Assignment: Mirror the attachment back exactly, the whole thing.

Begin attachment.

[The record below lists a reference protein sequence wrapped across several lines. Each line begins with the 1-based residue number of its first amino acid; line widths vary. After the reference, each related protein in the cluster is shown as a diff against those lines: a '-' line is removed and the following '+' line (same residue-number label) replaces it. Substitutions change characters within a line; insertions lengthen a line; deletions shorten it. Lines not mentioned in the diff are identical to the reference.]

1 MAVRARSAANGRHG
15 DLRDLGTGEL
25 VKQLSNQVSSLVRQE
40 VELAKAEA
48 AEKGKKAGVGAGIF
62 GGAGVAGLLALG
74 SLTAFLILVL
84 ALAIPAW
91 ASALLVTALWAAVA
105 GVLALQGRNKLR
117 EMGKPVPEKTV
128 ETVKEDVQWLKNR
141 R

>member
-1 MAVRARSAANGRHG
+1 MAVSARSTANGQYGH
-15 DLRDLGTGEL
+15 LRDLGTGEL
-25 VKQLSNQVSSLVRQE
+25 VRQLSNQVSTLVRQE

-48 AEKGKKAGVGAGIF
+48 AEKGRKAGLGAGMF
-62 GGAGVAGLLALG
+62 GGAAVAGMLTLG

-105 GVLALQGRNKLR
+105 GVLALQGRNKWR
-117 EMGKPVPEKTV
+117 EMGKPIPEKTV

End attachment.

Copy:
[The record below lists a reference protein sequence wrapped across several lines. Each line begins with the 1-based residue number of its first amino acid; line widths vary. After the reference, each related protein in the cluster is shown as a diff against those lines: a '-' line is removed and the following '+' line (same residue-number label) replaces it. Substitutions change characters within a line; insertions lengthen a line; deletions shorten it. Lines not mentioned in the diff are identical to the reference.]

1 MAVRARSAANGRHG
15 DLRDLGTGEL
25 VKQLSNQVSSLVRQE
40 VELAKAEA
48 AEKGKKAGVGAGIF
62 GGAGVAGLLALG
74 SLTAFLILVL
84 ALAIPAW
91 ASALLVTALWAAVA
105 GVLALQGRNKLR
117 EMGKPVPEKTV
128 ETVKEDVQWLKNR
141 R

>member
-1 MAVRARSAANGRHG
+1 MAVSARSTANGQYGH
-15 DLRDLGTGEL
+15 LRDLGTGEL
-25 VKQLSNQVSSLVRQE
+25 VRQLSNQVSTLVRQE

-48 AEKGKKAGVGAGIF
+48 AEKGRKAGLGAGMF
-62 GGAGVAGLLALG
+62 GGAAVAGMLTLG

-105 GVLALQGRNKLR
+105 GVLALQGRNKWR
-117 EMGKPVPEKTV
+117 EMGKPIPEKTV